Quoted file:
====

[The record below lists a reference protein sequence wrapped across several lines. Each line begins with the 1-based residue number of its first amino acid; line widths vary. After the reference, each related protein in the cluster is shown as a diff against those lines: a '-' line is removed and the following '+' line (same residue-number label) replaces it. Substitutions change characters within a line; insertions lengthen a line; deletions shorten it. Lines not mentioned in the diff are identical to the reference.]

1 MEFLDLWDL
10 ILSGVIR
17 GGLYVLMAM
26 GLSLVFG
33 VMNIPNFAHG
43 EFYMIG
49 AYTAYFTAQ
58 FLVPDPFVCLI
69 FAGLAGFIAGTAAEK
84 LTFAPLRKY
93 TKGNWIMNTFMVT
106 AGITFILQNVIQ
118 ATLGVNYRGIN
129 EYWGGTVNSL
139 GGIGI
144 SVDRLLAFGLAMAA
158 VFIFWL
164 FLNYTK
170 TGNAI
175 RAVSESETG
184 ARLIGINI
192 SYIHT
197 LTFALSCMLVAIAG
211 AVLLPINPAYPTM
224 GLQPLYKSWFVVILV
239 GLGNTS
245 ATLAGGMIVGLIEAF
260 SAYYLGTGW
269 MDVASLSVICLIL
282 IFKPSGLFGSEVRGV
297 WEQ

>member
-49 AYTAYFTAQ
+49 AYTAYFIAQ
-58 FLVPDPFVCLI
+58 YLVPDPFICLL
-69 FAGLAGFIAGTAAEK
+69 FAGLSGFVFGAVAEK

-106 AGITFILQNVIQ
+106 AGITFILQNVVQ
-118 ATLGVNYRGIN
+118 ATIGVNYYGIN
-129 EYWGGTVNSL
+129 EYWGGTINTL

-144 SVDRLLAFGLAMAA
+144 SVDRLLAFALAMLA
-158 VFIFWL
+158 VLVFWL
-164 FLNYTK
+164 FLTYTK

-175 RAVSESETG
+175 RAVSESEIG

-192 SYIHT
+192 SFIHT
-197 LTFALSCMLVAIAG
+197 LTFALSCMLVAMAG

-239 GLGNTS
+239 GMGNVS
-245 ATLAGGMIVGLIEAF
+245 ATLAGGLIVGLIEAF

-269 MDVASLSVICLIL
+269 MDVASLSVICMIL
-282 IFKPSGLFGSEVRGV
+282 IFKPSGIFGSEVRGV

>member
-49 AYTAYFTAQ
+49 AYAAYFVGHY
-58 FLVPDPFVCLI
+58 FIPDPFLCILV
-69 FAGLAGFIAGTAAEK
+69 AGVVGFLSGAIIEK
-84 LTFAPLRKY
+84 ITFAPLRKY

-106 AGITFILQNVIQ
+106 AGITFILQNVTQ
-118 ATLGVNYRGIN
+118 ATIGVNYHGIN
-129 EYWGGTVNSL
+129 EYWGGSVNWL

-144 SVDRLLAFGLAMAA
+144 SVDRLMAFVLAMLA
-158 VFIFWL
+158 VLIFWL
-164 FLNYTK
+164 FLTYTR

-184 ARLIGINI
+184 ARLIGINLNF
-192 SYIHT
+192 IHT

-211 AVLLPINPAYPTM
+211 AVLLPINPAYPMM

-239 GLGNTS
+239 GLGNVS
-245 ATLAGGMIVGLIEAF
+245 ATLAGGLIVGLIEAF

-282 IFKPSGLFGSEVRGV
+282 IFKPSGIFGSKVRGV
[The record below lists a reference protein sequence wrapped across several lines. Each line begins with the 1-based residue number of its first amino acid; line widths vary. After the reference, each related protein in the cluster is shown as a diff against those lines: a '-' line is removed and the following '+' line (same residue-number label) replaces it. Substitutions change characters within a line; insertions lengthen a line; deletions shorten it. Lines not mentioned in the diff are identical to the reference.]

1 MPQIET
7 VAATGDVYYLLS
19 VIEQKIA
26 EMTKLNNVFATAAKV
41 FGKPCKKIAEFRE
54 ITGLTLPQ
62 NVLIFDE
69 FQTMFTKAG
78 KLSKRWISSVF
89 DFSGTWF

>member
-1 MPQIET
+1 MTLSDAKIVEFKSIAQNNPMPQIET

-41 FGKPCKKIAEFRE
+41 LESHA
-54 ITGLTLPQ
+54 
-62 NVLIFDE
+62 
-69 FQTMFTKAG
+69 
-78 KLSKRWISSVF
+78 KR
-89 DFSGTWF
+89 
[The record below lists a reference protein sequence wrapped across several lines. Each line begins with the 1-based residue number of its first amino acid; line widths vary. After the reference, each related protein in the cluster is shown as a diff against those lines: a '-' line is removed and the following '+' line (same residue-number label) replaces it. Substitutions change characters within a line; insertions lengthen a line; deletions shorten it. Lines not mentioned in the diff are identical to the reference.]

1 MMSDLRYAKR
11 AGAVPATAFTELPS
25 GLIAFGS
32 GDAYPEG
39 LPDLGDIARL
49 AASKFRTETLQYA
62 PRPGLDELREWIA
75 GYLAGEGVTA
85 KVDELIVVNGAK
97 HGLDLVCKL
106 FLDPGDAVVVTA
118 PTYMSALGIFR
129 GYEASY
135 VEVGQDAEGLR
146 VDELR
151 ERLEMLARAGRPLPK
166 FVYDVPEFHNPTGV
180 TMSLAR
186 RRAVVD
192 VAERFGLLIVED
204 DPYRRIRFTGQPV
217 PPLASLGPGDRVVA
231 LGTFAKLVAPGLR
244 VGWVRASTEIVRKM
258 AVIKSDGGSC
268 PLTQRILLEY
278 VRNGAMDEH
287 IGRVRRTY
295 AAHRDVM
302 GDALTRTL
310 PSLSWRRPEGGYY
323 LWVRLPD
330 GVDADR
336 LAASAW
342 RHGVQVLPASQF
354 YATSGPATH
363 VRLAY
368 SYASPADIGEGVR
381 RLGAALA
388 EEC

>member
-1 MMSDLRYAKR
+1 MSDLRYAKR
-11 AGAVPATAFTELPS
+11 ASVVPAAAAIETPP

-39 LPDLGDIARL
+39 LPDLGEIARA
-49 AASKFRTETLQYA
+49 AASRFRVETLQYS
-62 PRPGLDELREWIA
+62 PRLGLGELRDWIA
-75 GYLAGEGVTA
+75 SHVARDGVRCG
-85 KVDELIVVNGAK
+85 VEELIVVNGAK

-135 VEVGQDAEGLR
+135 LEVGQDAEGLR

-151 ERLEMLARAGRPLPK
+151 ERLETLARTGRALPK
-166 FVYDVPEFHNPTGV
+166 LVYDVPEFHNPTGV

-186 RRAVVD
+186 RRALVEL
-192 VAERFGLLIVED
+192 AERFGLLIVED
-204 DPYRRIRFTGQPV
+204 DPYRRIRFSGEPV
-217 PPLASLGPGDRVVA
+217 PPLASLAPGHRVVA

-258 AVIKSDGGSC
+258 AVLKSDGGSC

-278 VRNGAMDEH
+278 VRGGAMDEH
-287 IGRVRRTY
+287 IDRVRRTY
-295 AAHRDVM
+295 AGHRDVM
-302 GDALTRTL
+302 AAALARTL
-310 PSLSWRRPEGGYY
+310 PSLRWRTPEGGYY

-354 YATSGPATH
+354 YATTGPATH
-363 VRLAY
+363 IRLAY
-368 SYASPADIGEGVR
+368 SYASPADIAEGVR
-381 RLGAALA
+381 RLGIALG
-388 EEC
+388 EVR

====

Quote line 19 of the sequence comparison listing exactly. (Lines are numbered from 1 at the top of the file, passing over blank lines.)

164 FLNYTK